Wow! I had no idea cell phones could do all that. I immediately shared it with my Facebook friends.Don't Believe Everything You Read On the Internet - Abraham Lincoln

Bad move. I was quickly informed that the article was almost totally bogus. (I’m sorry to inform you that you can’t use your cell phone to unlock your car — unless, as a friend pointed out, you throw it through the window.)

Normally I check such things out before forwarding them. But this time my enthusiasm got the best of me — such amazing and useful information! — and I made the classic Internet mistake of forwarding info I hadn’t checked out. Ouch!

In this particular case, the consequences weren’t dire. I wasted a bit of my friends’ time and made myself look silly.

But sharing false political information can have much more serious consequences. Especially for libertarians.

When we send something around that turns out to be false, people may wonder: “Are libertarians just stupid — or are they trying to deceive me?”

They may think, “This libertarian has sent me something I know isn’t true. So I can’t trust anything he or other libertarians say.”

Those aren’t reactions we want from our social media outreach.

This is a serious problem. The web is clogged with fascinating facts, mesmerizing memes, compelling quotes and startling stories — that are not true.

So before you hit that “Share” button on Facebook or the “Forward” button in your email, take a moment confirm the validity of the material.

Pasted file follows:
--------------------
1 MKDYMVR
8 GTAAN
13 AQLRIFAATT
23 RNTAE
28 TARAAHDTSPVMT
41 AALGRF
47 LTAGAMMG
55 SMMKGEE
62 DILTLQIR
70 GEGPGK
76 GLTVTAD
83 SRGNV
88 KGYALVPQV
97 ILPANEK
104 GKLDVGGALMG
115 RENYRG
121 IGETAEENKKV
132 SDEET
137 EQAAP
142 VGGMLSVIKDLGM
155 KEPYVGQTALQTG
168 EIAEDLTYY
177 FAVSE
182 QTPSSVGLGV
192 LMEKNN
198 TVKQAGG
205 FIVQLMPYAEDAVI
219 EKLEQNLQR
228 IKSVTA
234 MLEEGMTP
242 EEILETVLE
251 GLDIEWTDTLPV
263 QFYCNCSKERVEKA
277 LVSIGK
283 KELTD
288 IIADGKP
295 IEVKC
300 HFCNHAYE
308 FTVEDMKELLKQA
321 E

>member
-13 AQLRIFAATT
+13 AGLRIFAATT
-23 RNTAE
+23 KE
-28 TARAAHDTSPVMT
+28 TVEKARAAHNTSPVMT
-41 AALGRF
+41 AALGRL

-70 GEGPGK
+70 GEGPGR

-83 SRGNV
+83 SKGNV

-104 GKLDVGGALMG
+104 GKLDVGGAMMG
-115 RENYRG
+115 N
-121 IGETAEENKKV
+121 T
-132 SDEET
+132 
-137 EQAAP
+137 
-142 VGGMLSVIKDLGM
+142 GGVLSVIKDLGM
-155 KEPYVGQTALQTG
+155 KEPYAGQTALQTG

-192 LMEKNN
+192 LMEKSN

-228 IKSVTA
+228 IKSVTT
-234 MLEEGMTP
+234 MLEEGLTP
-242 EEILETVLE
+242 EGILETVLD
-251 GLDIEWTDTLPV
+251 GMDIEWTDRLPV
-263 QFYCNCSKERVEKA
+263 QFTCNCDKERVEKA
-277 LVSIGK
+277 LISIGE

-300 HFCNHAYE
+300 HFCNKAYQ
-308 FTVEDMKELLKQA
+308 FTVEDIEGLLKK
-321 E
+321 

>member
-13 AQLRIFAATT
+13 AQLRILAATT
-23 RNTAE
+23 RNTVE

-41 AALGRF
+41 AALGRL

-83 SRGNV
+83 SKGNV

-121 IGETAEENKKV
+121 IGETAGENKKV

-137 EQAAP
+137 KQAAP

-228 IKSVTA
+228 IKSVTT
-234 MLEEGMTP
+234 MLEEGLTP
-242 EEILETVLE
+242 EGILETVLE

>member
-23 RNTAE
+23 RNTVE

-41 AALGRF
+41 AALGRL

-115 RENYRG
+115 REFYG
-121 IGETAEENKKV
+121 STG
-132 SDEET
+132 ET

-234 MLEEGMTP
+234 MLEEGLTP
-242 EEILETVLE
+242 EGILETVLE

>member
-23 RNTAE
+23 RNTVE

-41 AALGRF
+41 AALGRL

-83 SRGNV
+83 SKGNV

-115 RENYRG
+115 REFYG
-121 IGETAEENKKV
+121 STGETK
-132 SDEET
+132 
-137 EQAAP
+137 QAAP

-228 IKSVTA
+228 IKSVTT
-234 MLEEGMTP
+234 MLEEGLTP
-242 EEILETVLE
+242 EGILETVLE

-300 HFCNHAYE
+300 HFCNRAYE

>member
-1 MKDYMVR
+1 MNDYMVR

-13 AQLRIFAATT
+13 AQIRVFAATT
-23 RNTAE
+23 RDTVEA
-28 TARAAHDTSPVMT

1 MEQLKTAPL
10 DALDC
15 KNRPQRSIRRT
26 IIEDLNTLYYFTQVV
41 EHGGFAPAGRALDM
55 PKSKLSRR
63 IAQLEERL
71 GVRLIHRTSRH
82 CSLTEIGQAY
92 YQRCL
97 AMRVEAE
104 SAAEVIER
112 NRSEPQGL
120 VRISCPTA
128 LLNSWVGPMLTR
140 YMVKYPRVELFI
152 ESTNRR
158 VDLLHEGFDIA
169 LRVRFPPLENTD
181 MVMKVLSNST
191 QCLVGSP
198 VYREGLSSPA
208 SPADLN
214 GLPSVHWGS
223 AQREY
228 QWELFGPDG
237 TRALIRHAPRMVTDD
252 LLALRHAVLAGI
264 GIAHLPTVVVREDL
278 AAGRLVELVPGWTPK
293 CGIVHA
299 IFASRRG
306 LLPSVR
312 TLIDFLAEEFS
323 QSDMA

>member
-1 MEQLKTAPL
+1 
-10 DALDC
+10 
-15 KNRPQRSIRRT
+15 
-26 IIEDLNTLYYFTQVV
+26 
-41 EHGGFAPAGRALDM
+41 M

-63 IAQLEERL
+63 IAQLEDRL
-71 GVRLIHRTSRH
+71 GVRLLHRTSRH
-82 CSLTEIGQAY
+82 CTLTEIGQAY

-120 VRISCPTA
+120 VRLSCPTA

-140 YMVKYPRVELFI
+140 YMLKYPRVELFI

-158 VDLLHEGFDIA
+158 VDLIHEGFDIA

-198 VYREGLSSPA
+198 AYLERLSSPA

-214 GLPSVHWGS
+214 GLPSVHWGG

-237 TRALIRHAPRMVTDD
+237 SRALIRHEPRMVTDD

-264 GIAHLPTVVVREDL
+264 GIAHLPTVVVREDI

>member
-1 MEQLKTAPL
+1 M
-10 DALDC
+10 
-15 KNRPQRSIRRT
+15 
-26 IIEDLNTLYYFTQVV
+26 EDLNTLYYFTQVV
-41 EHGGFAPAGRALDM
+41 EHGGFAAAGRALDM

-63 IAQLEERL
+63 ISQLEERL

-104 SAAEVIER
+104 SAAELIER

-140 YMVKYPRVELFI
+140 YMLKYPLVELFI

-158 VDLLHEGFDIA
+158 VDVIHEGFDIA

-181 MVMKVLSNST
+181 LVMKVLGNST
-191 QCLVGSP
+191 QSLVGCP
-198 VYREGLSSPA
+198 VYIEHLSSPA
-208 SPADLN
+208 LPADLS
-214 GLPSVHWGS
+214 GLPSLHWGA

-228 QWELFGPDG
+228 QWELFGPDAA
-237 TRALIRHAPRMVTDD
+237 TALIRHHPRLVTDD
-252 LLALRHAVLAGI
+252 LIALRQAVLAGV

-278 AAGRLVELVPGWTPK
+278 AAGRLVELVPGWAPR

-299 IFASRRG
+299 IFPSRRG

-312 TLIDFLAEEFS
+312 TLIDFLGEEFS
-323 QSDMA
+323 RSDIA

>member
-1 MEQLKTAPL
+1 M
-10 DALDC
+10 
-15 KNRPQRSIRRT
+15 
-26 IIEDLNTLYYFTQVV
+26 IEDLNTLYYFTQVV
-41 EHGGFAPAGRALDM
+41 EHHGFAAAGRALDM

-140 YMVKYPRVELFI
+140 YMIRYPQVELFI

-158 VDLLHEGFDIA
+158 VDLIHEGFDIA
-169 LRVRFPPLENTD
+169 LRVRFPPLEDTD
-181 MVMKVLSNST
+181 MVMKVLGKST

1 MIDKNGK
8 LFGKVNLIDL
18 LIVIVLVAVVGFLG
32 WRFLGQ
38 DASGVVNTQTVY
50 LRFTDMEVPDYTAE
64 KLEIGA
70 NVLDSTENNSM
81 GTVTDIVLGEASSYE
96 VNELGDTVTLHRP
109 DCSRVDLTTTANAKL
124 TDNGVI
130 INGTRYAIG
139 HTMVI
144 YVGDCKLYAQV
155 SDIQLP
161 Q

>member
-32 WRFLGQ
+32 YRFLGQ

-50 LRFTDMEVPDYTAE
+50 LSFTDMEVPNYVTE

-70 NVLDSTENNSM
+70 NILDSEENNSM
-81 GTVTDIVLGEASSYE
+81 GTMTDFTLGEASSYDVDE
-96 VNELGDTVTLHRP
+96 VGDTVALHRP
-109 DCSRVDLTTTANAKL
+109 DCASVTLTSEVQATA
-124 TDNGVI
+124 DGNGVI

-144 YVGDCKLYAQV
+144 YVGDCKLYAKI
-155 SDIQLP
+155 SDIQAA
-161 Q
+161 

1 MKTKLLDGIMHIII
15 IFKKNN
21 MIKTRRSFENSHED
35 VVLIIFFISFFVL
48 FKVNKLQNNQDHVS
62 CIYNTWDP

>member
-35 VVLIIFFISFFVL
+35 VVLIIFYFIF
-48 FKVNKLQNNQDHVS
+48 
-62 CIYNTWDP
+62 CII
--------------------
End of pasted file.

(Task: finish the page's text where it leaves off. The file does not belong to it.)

Note, this doesn’t mean you have to verify everything you share. Jokes, fables, cartoons, cat videos… fire away.

But before sending a quote or a fact, take a moment and fact-check it.

It’s easy. Type it wholly or in part into Google. See if it can be verified at a reliable source. Something like “” (I just made that up) isn’t sufficient. A legitimate online thesaurus, book, scholarly site, or reputable newspaper or magazine source is needed.

You can also use Google Books to instantly search millions of books to see if the quote or fact shows up in a reputable book.

Does this sound like too much trouble? Do you just “know” your quote is accurate, because it just “sounds right”? I invite you to try it on a few anyway. You will be shocked how many false quotes are attributed to the Founders, to Ron Paul, to various presidents, and the like.

The more amazing the fact or quote, the more it confirms your prejudices… the more likely it needs to be vetted. “Eighty percent of U.S. tax dollars goes to foreign aid” might sound plausible to some people, but check it out and you might be surprised. If you can’t verify it at a legitimate source (newspaper, magazine, think tank, book, etc.) don’t send it out.

If a story sounds too good to be true, that’s a warning sign. Check out or a similar site to see if it’s one of the thousands of phony tales mugging truth-seekers on the web. (I know, has its own biases, but it’s a great place to start.)

Once you’ve pushed the “Share” button, it’s hard to take it back. Some people will never see your retraction, and many of your friends will have already forwarded it to dozens or hundreds of others. In one irreversible moment, you’ve helped contribute to the ignorance of the human race. Not good.

As ambassadors for libertarian ideas, we need to make sure we always display integrity. As seekers of the truth, we must always be truthful in the information we share with others in making our case for liberty.

As Liberator Online columnist Michael Cloud is fond of saying, “The facts are friendly to freedom.”

We’ve got the truth on our side. Falsehoods and bad information only hurts our cause.